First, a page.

Recognizing the LAN-Scape For What It’s Becoming

In talking with LinkRunner’s product management, I was able to hear the inside scoop on where the company sees the product fitting into the connected world. It’s no secret that the number and type of network-connected devices “out there” is skyrocketing, but investment in support staff and their capabilities isn’t for many organizations. That being said, the LinkRunner G2 is viewed by NETSCOUT as the “smart network tester for the connected world”. Now, I’m as buzzphrase-adverse as anyone, but the deeper you dig into the LRG2, the more you realize that NETSCOUT is not over-hyping the new tester’s capabilities. With strong physical layer support capabilities, LRG2 is handy before the network even goes live. On active networks, Ethenet and core services are tested and characterized nicely. Then there are the true differentiators- and Power over Ethernet (PoE) functionality is a prime example.

Robust PoE Measurement and Charging

NETSCOUT points out that today’s LAN environment is no longer just a client-access domain, it’s also a power-distribution system for a growing number of devices. Beyond VoIP phones, CCTV cameras and wireless access points, we now have lighting systems, locks, and Bluetooth sensors among the many devices using PoE for operating power.

Netscout describes the LRG2 as the only current tester fully able to support all versions of PoE including Universal PoE (UPOE) that sources 60 watts at the switchport and up to 51 watts at the field jack. And this LinkSprinter also charges off of PoE!

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Link-Live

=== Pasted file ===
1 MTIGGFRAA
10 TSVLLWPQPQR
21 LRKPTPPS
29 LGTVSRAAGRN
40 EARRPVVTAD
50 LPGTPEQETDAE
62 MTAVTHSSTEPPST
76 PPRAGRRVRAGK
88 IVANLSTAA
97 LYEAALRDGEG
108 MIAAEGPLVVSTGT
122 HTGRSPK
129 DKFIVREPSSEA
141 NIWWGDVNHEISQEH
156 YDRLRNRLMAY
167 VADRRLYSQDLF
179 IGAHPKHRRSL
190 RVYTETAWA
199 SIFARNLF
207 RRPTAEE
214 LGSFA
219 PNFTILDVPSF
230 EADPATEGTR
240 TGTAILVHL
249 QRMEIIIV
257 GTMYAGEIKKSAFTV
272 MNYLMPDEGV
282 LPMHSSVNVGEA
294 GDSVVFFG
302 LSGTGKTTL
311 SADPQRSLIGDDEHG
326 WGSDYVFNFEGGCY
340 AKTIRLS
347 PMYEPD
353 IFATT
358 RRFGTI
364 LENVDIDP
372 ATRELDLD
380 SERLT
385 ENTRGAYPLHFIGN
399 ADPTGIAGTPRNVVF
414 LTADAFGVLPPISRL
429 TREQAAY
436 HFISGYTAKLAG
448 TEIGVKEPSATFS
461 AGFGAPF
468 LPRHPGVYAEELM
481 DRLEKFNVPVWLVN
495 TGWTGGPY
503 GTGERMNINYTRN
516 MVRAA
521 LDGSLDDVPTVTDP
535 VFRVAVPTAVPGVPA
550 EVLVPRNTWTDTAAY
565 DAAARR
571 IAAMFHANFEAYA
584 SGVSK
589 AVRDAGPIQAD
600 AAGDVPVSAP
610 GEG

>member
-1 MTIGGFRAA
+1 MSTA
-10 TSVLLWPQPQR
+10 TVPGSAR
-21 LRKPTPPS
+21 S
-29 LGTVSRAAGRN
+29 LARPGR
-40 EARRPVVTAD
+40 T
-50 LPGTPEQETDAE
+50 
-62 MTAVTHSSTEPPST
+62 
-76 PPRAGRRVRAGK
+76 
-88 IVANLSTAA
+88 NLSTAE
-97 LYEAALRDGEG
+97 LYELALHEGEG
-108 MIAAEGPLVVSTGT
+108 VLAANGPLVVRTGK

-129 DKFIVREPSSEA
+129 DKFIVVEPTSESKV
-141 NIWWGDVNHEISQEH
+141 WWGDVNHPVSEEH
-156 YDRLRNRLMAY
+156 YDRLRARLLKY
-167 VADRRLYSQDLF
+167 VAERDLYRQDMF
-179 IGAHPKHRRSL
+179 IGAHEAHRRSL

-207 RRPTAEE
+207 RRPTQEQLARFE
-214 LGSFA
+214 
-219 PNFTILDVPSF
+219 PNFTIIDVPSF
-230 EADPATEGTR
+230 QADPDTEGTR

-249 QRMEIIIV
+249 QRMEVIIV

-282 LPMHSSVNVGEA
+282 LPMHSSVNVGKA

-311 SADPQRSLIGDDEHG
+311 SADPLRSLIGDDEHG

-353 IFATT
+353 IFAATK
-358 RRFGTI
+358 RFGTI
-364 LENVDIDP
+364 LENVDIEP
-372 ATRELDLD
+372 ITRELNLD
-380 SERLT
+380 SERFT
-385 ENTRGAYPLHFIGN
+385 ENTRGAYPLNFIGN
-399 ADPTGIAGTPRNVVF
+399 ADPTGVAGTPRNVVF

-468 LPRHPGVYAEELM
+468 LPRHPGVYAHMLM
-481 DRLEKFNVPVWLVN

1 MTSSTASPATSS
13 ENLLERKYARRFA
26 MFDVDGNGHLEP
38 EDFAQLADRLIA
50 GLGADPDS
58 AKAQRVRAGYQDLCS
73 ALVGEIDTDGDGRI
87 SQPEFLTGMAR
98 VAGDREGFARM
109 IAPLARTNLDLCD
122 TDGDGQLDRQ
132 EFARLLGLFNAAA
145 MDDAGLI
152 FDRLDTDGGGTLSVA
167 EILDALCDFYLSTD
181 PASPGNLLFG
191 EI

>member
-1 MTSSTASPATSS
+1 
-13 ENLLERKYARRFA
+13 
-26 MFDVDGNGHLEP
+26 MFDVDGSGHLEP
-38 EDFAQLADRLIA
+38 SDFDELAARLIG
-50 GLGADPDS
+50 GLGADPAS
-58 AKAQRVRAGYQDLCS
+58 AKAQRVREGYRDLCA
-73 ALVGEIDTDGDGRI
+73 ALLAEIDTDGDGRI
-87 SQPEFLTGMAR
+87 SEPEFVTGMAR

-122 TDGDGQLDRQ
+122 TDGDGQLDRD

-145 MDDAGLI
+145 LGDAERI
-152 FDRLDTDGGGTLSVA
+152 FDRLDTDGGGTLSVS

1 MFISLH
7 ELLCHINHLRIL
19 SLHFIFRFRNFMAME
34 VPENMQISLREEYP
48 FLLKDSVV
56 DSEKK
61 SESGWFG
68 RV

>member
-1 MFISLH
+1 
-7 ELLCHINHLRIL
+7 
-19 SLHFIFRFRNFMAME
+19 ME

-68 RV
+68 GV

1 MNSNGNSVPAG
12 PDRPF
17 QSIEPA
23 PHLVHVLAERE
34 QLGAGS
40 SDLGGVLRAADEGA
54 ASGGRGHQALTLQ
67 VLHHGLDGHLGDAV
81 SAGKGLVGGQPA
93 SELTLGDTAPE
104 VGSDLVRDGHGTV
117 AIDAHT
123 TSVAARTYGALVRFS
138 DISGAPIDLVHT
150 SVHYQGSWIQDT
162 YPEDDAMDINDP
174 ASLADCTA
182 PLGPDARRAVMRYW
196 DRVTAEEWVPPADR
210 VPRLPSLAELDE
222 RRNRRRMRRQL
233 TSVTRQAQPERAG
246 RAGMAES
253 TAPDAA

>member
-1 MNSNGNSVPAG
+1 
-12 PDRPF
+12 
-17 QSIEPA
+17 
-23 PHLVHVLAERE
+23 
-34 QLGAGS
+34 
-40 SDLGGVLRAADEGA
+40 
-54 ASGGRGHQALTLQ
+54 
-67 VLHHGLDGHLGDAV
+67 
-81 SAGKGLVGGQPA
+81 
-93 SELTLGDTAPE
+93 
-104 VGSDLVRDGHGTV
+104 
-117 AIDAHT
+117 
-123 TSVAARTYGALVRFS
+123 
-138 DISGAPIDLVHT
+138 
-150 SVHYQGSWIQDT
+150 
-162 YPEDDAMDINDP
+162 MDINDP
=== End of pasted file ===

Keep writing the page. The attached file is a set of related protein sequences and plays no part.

Depending what other NETSCOUT (or Fluke Networks) tools you use, you may already be a Link-Live user.

 

Link-Live makes the storing, sharing, and reporting of test results and absolute cakewalk. When you have a number of staff with varying skillsets, NETSCOUT’s Link-Live-capable tools can bring a uniformity of testing that reduces errors and faulty troubleshooting, and makes the results available for reference and escalation. It’s a free service, and LinkSprinter G2’s tests are as well formatted as the likes of the AirCheck G2’s. I’m a fan.

The Multi-Function Tester That You Can Customize

This tester is still a LinkSprinter, so you’d expect to see views like this on the crystal-clear touchscreen as you test copper and fiber links:

 

But there is sooooo much more. Remember, I said that this is a full-blown Android device. It also happens to have many “phone-like” features including a built-in flashlight, camera (attach pictures to Link-Live reports or email them from the LRG2), web browser, screen shot capabilities, Micro SD slot for file storage and portability, and even access to other apps that can be installed on the tester.

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This is so handy, and almost too good to be true. The caveat to the starting app paradigm? You don’t have access to the full Play Store. This is a hardened Android device after all, and you do not log in to the Play Store with your own account. But you do have access to a wide range of vetted network/documentation/productivity apps via NETSCOUT’s partnership with Google. If you find an app that you’d like, NETSCOUT provides an easy path to request it.

Within five minutes after discovering this capability, I had my test unit nicely loaded with some of the same Wi-Fi and network apps I use on my own Android phone and tablets, and the ability to run them all off of a robust network tester feels incredibly empowering.

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There is just a lot here to appreciate in the LinkRunner G2. It’s clear that NETSCOUT was shooting for versatility and expandibility with this network tester, and they hit both targets nicely.

Learn more at product web site.

 

Things I Have Yet To Try Out, But Would Like To